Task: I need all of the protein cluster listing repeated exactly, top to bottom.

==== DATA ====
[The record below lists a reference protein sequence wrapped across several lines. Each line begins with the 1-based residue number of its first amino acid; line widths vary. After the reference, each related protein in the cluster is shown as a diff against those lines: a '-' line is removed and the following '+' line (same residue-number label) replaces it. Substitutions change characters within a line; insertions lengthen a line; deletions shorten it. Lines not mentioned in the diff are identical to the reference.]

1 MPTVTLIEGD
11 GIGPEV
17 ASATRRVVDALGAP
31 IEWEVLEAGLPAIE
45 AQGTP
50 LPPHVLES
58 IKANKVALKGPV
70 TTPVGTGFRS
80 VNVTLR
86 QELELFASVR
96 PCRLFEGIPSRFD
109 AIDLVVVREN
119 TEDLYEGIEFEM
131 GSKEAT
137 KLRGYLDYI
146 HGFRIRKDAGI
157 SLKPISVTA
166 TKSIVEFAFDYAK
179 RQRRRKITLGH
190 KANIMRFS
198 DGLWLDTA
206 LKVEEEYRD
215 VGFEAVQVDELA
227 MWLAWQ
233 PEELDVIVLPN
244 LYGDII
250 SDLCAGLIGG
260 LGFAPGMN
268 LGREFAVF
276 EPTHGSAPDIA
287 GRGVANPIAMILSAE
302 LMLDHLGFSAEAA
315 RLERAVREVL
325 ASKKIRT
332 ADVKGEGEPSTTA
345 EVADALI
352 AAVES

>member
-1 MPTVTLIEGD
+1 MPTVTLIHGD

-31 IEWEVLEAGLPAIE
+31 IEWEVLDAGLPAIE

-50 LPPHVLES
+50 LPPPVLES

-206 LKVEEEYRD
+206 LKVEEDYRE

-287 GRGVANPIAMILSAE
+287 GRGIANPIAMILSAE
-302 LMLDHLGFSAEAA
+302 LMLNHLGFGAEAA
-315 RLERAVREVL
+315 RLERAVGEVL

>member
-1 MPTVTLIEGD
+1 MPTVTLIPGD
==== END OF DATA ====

[The record below lists a reference protein sequence wrapped across several lines. Each line begins with the 1-based residue number of its first amino acid; line widths vary. After the reference, each related protein in the cluster is shown as a diff against those lines: a '-' line is removed and the following '+' line (same residue-number label) replaces it. Substitutions change characters within a line; insertions lengthen a line; deletions shorten it. Lines not mentioned in the diff are identical to the reference.]

1 MPTVTLIEGD
11 GIGPEV
17 ASATRRVVDALGAP
31 IEWEVLEAGLPAIE
45 AQGTP
50 LPPHVLES
58 IKANKVALKGPV
70 TTPVGTGFRS
80 VNVTLR
86 QELELFASVR
96 PCRLFEGIPSRFD
109 AIDLVVVREN
119 TEDLYEGIEFEM
131 GSKEAT
137 KLRGYLDYI
146 HGFRIRKDAGI
157 SLKPISVTA
166 TKSIVEFAFDYAK
179 RQRRRKITLGH
190 KANIMRFS
198 DGLWLDTA
206 LKVEEEYRD
215 VGFEAVQVDELA
227 MWLAWQ
233 PEELDVIVLPN
244 LYGDII
250 SDLCAGLIGG
260 LGFAPGMN
268 LGREFAVF
276 EPTHGSAPDIA
287 GRGVANPIAMILSAE
302 LMLDHLGFSAEAA
315 RLERAVREVL
325 ASKKIRT
332 ADVKGEGEPSTTA
345 EVADALI
352 AAVES

>member
-1 MPTVTLIEGD
+1 MPTVTLIHGD

-31 IEWEVLEAGLPAIE
+31 IEWEVLDAGLPAIE

-50 LPPHVLES
+50 LPPPVLES

-206 LKVEEEYRD
+206 LKVEEDYRE

-287 GRGVANPIAMILSAE
+287 GRGIANPIAMILSAE
-302 LMLDHLGFSAEAA
+302 LMLNHLGFGAEAA
-315 RLERAVREVL
+315 RLERAVGEVL

>member
-1 MPTVTLIEGD
+1 MPTVTLIPGD